Martin Luther King Day

Martin Luther King Day

“Darkness cannot drive out darkness; only light can do that. Hate cannot
drive out hate; only love can do that.”

“I believe that unarmed truth and unconditional love will have the final word
in reality. This is why right, temporarily defeated, is stronger than evil
Dr. Martin Luther King

As we think of Martin Luther King and his legacy, allow me to share a few thoughts of my own that have to do with my particular journey in life. I am a white South African by birth who was born into this world in 1952 when the minority Afrikaner Nationalist Party was in power and was boldly implementing its policy of Grand Apartheid. At that time there were approximately three million whites in South Africa and nineteen million black people. We lived in the northern part of the country in a region called the Vaal Triangle. This was a predominantly an Afrikaner speaking area and, though we were white but English speaking, we were overwhelmed in numbers by the white Afrikaners and therefore were literally hated by them because being the 1950s this was just fifty odd years after the Anglo Boer War in which the Boers ( Afrikaner Farmers) were overrun and defeated by the British and disinvested thereby of their two republics. Indeed the British starved their women and children to death in concentration camps and so we were the objects of their resentment.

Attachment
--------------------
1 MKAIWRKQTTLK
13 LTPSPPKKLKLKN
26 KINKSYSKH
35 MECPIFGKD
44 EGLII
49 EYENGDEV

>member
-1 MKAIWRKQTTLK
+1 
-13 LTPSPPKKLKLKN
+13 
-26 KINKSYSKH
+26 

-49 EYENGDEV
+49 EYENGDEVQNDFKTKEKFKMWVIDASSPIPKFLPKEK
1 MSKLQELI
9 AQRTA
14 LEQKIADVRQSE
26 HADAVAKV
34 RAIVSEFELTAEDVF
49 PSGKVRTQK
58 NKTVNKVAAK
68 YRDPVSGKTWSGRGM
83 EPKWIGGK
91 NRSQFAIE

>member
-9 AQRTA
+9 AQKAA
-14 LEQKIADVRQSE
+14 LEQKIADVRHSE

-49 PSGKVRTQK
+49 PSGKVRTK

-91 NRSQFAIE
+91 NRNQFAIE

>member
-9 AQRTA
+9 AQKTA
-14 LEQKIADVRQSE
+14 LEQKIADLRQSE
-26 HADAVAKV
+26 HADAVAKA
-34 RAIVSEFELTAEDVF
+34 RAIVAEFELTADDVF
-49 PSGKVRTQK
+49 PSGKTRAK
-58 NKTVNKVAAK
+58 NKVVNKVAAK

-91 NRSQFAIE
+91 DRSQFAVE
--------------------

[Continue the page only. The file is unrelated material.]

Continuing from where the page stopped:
Traveling to school every day on the bus to a town called Nigel was consequently an obstacle course in that, being a minority, we were routinely harassed, verbally abused and even beaten up by the Afrikaner students. I well remember how all the Afrikaner students were barefoot and all the English students on the bus wore shoes and because of this we were called “sissys” (weaklings) and traitors and told to go home to England. South Africa, we were told, was not our country; we were “uitlanders” (outsiders).